I decided to focus on some hearty and traditional French dishes, beginning with snails, moving on to cassoulet, and closing with a cheese plate.

Jan also chose les escargots de Bourgogne as her entrée, but selected a risotto special (with large shrimp) as her plat principal, with no cheese or dessert.

Considering how different our choices for the main courses were, we opted for a half bottle of white wine for Jan, and half a bottle of a 2010 Madiran (Laffitte-Teston) for me. (Wine note: Madiran wines, from Gascony in southwest France, are not awfully well known. We first heard of them almost 16 years ago at Juveniles, one of the original wine bars of Paris. The place is run by a true original — Tim Johnston, who was born in Scotland but knows Paris like the back of his hand. We first met Tim in 1998, when we were headed down to the Greater Daglan Area on our life-changing bicycle trip, and among other things he recommended that we try Madiran wines. The wine is made primarily from Tannat grapes, and I’ve often found it much too tannic. But this 2010 was truly wonderful with my meal — rich and deep and flavourful.)

Now to the food. Here’s my serving of snails, deliciously buttery with a nice (not excessive) amount of garlic:

Six large snails for each of us, to begin.

Six large snails for each of us, to begin.

Naturally, I soaked up very bit of buttery sauce with one of the rolls I was served. Next came my huge portion of cassoulet, that southwestern French concoction of white beans, tomatoes, garlic, carrots, and chunks of meat — typically confit de canard (duck legs slow-cooked in duck fat) and Toulouse sausage. Here’s my serving, of which I ate almost all:

My huge and hearty serving of cassoulet.

My huge and hearty serving of cassoulet.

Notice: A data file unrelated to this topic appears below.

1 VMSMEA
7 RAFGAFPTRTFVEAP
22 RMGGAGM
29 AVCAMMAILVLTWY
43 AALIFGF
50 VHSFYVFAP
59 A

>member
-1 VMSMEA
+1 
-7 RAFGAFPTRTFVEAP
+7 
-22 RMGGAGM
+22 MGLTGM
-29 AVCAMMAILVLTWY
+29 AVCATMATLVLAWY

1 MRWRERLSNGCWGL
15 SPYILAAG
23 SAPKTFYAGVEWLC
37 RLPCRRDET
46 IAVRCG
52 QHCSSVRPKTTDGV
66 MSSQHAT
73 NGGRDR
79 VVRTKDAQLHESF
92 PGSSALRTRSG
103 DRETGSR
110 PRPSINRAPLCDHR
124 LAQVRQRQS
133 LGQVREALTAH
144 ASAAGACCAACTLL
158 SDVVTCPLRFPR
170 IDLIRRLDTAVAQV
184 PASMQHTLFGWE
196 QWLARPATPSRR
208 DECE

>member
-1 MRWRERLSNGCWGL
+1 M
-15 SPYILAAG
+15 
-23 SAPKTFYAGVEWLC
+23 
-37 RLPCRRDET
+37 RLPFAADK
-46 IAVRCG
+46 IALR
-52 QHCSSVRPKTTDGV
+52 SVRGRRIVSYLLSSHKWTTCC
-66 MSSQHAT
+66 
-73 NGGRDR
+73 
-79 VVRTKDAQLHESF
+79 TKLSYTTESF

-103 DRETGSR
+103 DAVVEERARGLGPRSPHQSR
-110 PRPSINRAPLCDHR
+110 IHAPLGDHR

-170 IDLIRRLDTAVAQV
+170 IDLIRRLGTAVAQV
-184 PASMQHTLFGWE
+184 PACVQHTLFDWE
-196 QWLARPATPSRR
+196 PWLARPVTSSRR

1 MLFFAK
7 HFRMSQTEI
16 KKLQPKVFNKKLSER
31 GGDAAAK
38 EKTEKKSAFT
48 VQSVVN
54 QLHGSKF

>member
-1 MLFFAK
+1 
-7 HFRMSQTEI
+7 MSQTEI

At the end of the meal, I had this plate of five French cheeses, of which my favourites were the blue, the chevre in the centre, and the old Cantal at the top right of the plate:

My serving of five different French cheeses.

My serving of five different French cheeses.

After an espresso, Jan and I headed back into Place du Capitole to get a taxi for the ride back to the train station, and then the train trip back to Gourdon.

If you’re wondering, the total for the lunch came to 151 euros, which is not exactly a cheap date, but seemed like good value (unlike the 95-euro lunch  at Les Prés Gaillardou that I described in my posting of July 1).

And after all that food at lunch, what did we have for dinner last evening? Not very much.

This entry was posted in Cafés in France, Food, French food, Life in southwest France, Markets in France, Restaurants in France, Restaurants in the Dordogne, Wine and tagged , , , , , , , , , , , , , , , , , , . Bookmark the permalink.

5 Responses to Hearty fare in fair Toulouse

  1. Samandjill Hershfield says:

    Rank CityPopulation Metropolitan area or urban area Population by urban zone or conurbationRegion Departments1Paris * 12,089,210310 460 000 Ile de France 75,77,78,91,92,93,94,952 Lyon* 2,118,132 1,551,000 Rhône- Alpes 69 – Rhône3Marseille* – Aix-en-Provence1,715,0961 559 789 Provence-Alpes-Côte d’Azur 13 – Bouches du Rhône4Toulouse 1,202,889 879,683 Midi-Pyrénées 31 – Garonne5Lille– Roubaix–Tourcoing 1,150,5301 018 356 Nord-Pas-de-Calais 59 – Nord6 Bordeaux 1,105,257843,425 Aquitaine 33 – Gironde 7Nice 1,005,230941,777Provence-Alpes-Côte d’Azur 06 – Alpes Maritime

  2. D2 says:

    D2 could not help but notice the sense of city planning that must have existed so long ago with the buildings in your photos being roughly the same height and scale. If that seems like a strange observation just wait until you see Toronto again.